The cycle of domestic violence and abuse is a difficult one to break. The continuous patterns are often learned and repeated, as children of domestic violence are 3 times more likely to repeat the cycle in adulthood. A mother who has grown up in an abusive environment is not only go know what abuse looks like, she is also going to know how to end it. While it's not OK in any way, shape or form, having an abusive parent is having a living, breathing example of what not to do. A mom who had an abusive parent, is going to want her kid to know first, foremost, and always that what she experienced is something they'll never have to experience.

It's Not OK, But You Learned A Lot

When you grow up in an abusive environment, you learn a lot. They're lessons you definitely didn't want to learn, but they're lessons that can make you a better parent, a better person and just, well, better. Your abuser doesn't deserve any credit for those lessons — you learned to find the silver lining of a horrible, dangerous and violent situation despite their best efforts — but it's perfectly OK to let your kid know that while it was a horrific situation, you came out better for it. It's fine to show them that even the worst things that could possibly happen to us can play a part in us eventually becoming better versions of ourselves. It's a hopeful lesson, and when you're proof that it's also a truthful lesson, it will be a moment your kid never forgets.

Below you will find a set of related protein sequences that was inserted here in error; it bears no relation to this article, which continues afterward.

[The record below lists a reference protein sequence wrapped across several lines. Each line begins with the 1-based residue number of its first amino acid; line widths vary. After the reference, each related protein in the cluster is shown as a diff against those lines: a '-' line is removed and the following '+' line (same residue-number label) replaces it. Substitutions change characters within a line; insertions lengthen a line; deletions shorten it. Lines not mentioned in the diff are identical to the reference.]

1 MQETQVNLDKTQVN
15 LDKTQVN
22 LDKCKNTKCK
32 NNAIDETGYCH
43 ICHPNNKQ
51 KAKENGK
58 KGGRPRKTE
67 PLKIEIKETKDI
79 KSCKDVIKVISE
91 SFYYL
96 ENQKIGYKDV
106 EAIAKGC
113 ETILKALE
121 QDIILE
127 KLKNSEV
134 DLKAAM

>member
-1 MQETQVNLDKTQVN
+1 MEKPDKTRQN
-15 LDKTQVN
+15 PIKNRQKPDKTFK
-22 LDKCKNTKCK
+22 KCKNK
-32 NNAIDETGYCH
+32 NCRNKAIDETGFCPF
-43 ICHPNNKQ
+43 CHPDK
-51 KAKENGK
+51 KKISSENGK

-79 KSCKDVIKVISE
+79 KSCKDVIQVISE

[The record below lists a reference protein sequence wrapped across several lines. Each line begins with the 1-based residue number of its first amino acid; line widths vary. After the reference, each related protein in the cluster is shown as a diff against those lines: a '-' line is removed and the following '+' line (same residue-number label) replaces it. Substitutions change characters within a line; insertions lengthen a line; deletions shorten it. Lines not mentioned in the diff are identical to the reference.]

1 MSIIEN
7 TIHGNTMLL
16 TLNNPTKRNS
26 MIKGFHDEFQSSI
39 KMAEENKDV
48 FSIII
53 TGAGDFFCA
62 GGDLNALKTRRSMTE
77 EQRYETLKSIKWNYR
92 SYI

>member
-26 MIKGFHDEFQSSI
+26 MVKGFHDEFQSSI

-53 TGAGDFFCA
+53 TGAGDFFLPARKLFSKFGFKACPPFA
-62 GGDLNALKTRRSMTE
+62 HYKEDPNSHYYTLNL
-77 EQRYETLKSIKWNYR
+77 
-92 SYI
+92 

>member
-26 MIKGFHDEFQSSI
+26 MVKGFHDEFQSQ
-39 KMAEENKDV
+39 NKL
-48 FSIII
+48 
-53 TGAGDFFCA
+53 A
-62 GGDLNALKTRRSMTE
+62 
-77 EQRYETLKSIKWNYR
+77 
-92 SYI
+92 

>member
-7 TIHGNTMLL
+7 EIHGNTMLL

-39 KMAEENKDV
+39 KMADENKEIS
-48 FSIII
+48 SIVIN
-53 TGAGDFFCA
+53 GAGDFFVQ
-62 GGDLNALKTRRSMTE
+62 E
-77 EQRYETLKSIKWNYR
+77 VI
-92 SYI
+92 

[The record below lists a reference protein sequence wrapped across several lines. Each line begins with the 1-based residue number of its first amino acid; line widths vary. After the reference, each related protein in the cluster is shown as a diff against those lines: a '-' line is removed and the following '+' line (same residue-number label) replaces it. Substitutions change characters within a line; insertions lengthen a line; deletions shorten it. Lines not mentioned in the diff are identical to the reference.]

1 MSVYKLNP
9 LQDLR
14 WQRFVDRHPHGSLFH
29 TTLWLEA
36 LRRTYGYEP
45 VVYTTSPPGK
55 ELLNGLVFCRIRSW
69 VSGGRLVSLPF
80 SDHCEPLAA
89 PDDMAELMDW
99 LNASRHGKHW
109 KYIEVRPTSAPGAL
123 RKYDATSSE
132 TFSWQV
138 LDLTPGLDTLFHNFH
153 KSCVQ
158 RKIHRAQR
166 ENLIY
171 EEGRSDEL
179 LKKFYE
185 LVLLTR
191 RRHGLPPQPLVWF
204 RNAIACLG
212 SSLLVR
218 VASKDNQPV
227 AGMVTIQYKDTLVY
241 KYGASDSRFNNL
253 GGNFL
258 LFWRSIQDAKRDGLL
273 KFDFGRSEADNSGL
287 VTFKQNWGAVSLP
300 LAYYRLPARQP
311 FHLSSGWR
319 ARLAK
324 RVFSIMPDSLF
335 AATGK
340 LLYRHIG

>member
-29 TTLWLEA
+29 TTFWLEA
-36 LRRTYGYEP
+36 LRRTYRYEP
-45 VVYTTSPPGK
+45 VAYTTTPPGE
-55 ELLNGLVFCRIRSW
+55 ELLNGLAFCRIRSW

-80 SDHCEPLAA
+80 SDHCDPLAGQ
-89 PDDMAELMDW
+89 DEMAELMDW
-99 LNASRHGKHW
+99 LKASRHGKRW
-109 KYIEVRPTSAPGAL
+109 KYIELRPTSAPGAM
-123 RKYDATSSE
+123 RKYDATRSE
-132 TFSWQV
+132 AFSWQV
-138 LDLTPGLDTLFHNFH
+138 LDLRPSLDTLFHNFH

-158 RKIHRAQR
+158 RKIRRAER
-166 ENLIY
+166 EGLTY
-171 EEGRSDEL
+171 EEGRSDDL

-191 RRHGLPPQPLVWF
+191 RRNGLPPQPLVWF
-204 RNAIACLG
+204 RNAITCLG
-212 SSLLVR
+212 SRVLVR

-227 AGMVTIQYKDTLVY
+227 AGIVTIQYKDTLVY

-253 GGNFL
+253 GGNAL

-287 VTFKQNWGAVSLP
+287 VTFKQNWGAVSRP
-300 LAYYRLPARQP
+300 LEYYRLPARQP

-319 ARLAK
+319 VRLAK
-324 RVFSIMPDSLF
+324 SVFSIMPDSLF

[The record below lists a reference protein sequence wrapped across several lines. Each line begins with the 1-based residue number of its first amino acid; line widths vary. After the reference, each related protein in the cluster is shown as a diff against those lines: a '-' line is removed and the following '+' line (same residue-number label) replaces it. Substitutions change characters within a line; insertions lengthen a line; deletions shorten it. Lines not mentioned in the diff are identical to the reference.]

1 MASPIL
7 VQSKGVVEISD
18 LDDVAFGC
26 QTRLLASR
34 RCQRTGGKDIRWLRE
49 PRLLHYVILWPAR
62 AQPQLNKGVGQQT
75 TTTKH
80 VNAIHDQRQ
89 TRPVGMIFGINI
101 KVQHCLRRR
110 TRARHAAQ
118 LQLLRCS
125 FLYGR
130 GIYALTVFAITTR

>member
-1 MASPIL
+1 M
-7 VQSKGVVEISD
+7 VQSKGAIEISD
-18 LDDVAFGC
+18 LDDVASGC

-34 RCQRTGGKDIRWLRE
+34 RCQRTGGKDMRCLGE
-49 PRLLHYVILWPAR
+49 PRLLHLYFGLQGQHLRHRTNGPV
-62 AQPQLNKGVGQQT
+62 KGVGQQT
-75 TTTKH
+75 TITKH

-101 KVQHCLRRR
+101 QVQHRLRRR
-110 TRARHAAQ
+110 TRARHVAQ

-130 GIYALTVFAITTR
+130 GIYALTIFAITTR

They Can Always Come To You

A mom who survived an abusive parent, is going to insist on cultivating a healthy, respectful, supportive relationship between her kid and herself. You know, the kind of relationship she wasn't able to have with her abusive parent. That means that she will undoubtably ensure her kid that regardless — whether it's about sex, a failing friendship, school, or a date that didn't seem right — they can come to her. They will find safety and comfort, not anger and violence. A mom who had an abusive parent will want to give her kid what she didn't have: unconditional love.

The Most Important Relationship You Have Is The One With Yourself

Arguably, one of the most important things a mom who had an abusive parent is going to want to tell her kid is this: Self-love is the most important love you'll ever experience. Domestic violence and abuse hinges on the abuser's ability to convince his or her victim that they're nothing; that they are incapable, stupid, defunct in some irreversible way and dependent on their abuser. A mom who had an abusive parent is going to work tirelessly to teach her kid that they're worthy of respect, safety, and love; that they have value and no one — not a romantic partner or otherwise — can take that value away from them.

They're going to tell their kid that they should love themselves for who they are and who they're working to become. They're going to tell their kid what they weren't told by their abusive parent: They're worthy.